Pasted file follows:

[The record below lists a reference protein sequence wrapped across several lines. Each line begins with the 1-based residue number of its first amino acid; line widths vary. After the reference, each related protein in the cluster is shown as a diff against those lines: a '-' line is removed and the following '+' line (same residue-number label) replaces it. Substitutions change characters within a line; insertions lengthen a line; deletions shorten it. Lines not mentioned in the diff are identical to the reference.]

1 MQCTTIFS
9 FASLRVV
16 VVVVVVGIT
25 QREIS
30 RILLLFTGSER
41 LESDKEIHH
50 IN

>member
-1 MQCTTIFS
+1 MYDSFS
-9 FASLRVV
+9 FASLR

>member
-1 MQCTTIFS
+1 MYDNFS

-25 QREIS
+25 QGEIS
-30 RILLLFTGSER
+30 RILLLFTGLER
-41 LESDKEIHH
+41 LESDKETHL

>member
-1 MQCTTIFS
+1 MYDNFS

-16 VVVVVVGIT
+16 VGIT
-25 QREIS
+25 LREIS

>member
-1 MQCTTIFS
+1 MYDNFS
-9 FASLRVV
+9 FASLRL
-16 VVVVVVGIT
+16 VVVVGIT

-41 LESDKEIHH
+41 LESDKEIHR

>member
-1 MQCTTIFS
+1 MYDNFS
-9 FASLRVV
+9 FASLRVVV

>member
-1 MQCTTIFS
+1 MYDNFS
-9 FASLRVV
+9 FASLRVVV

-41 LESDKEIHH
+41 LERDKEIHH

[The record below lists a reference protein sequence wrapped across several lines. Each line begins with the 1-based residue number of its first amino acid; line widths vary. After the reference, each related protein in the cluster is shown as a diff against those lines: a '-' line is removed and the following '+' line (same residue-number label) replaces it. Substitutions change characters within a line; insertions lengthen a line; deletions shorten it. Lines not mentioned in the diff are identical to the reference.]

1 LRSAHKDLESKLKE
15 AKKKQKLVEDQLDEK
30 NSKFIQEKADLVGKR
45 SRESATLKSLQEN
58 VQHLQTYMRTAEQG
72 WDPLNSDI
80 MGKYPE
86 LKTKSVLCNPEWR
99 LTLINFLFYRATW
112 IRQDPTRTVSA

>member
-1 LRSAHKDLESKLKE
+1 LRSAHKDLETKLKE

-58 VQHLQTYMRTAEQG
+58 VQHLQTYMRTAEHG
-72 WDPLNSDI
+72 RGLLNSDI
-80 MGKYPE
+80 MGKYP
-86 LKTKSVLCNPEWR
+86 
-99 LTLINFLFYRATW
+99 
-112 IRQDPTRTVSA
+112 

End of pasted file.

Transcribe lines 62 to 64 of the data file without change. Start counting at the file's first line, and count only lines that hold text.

>member
-1 LRSAHKDLESKLKE
+1 LRSAHKDLETKLKE